Capolavori artistici del monastero dei sanbenedettini

The valuable art treasures collected by the Archabbey of St. Peter and exhibited in the Long Gallery and the Museum depict the history of the oldest monastery in the German-language region.
Since its founding, or rather renewal by Bishop Rupert in 696 AD, St. Peter’s looks back with unbroken continuity and is considered the oldest monastery in the German-speaking region still in existence today. As in most monastic collections, the medieval church treasure forms the basis of the collections at St. Peter’s. The religious lifestyle of a monastery and the celebration of the sacred liturgy required certain implements (vasa sacra) and textiles (paraments) which were kept in the sacristy and later in the treasure chamber. The most important collections of the Archabbey include not only the church treasure, but also a collection of paintings, large holdings of prints, coins, arts and crafts, minerals, musical instruments and many other artefacts.
St. Peter’s Museum, located in the so-called “Wallis Tract” of the old archiepiscopal Residence (the former Court Arcade Building), presents a selection of the most beautiful objects: for example the so-called “St. Rupert’s Pastoral Staff” (an abbot’s crosier from the 11th or 12th century), a chalice from the 12th century and an especially well-preserved chasuble cross from the 15th century. Then there are the objects that form the pride of the collection acquired by Abbot Rupert V. Keutzl around 1480: a mitre richly set with precious stones, an equally artfully decorated pastoral staff and a matching clasp for a liturgical vestment.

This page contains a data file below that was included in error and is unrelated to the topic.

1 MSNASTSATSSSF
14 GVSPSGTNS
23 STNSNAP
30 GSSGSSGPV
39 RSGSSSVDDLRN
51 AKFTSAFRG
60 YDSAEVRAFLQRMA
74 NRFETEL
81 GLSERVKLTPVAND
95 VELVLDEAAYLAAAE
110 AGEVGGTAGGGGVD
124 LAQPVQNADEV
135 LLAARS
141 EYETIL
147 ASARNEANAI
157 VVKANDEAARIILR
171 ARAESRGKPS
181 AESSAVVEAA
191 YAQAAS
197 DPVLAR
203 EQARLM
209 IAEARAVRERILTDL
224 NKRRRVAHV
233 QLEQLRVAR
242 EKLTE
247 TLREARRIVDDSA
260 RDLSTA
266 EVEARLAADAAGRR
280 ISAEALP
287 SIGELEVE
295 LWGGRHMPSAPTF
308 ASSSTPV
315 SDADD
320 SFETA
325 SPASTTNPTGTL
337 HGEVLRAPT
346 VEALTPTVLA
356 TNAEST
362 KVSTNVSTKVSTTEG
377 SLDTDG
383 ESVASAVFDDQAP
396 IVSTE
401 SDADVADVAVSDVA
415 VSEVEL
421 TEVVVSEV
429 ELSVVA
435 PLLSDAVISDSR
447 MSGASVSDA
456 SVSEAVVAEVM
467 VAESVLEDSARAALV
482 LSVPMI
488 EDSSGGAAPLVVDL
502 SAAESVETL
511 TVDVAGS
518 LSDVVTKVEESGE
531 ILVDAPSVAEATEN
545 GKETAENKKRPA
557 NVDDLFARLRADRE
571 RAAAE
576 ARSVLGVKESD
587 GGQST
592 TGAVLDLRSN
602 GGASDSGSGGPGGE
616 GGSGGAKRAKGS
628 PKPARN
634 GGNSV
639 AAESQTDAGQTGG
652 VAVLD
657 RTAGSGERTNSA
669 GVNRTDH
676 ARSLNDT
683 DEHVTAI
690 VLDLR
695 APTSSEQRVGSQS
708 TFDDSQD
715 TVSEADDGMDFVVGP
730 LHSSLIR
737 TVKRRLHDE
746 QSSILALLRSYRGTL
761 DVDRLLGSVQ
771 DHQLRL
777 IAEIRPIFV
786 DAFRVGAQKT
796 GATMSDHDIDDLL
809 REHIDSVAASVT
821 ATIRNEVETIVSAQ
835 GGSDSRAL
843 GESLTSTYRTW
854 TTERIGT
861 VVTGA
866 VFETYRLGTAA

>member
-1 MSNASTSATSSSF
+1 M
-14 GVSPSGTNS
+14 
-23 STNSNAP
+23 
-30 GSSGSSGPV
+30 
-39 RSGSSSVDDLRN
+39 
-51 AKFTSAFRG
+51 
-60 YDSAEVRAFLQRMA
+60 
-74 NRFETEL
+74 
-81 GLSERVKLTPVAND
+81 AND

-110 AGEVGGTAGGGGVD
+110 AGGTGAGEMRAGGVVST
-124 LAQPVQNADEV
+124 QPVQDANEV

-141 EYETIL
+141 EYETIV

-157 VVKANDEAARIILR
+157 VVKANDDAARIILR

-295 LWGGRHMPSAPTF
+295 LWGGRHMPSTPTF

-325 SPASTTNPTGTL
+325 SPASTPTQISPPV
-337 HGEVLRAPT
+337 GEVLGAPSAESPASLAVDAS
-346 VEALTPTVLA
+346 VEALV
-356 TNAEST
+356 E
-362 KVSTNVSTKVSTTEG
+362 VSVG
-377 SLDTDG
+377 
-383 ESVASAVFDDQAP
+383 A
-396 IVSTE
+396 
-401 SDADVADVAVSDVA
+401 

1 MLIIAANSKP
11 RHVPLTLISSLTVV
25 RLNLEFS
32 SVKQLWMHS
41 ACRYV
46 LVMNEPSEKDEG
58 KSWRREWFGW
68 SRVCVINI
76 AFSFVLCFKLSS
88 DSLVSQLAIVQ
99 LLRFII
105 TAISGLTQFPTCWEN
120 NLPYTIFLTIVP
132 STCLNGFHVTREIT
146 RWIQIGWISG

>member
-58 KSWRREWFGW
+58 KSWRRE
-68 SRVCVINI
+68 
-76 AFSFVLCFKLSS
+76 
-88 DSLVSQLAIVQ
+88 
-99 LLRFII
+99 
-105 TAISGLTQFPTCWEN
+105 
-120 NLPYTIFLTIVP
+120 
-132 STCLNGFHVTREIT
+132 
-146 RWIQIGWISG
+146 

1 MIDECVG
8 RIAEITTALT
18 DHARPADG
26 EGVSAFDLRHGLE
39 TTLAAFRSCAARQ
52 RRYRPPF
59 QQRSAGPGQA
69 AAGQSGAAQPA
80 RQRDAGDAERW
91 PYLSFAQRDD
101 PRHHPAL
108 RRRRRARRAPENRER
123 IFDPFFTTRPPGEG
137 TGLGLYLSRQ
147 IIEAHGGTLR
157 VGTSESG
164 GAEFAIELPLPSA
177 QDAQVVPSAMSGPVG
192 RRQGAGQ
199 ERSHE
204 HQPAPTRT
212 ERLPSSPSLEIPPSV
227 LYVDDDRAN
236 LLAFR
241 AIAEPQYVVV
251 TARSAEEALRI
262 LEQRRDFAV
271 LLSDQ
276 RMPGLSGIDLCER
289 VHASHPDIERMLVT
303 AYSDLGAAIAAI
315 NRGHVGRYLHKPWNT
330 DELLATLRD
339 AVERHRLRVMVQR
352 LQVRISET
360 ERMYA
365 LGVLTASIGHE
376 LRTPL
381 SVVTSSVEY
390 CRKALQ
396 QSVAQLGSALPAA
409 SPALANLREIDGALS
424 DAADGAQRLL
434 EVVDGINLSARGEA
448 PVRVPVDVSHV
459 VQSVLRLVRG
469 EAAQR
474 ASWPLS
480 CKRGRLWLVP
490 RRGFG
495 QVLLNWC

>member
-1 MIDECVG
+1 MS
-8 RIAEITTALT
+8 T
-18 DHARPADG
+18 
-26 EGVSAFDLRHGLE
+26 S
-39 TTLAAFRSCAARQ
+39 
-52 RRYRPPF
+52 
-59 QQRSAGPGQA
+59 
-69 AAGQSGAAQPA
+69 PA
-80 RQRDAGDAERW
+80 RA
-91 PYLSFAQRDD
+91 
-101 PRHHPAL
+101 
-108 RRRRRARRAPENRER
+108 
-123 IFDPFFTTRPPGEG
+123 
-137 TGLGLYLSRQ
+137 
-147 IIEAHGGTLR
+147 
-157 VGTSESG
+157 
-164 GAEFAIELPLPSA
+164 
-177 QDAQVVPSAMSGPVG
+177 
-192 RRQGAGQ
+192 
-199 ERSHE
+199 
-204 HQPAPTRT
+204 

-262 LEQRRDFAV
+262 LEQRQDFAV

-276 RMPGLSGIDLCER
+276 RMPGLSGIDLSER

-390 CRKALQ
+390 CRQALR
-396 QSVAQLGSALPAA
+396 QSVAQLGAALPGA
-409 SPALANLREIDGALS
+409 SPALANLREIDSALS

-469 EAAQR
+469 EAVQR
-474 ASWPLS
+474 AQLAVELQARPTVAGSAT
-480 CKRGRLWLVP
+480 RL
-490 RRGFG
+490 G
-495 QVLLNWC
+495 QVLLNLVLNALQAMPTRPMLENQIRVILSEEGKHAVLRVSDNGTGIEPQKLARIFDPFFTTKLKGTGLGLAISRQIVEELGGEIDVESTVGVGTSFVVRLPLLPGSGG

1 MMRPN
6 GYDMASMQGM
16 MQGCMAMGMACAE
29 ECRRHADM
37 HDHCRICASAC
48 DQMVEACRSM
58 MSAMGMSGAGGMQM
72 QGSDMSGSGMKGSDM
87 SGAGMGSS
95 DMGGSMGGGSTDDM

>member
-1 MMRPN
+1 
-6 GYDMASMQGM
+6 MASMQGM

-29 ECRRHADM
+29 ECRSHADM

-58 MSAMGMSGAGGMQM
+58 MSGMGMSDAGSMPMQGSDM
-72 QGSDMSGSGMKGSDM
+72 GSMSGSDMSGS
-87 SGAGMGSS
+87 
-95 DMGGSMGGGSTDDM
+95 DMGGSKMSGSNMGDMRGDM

The division “St. Peter’s and Music” traces the fruitful connections between the Archabbey and Johann Michael Haydn and Wolfgang Amadeus Mozart, showing, among other objects, a “claviorganum” richly decorated with carvings: it is a masterwork of craftsmanship, a kind of organ first acquired by Archbishop Wolf Dietrich.
The third part of the permanent exhibition recounts the history of St. Peter’s, all the way to monastic life today. Brought to life in film segments, the Archabbot and members of the convent talk about their life in the abbey: about their daily schedule, their work, their communication with God.
The former painting gallery of the Prince-Archbishops, the Long Gallery, built between 1657 and 1661 under Guidobald Count Thun and transferred to the Archabbey of St. Peter’s in 1819, shows large-scale paintings from the Abbey’s collections, which were intended mainly for religious contemplation and created for various rooms of the Monastery.

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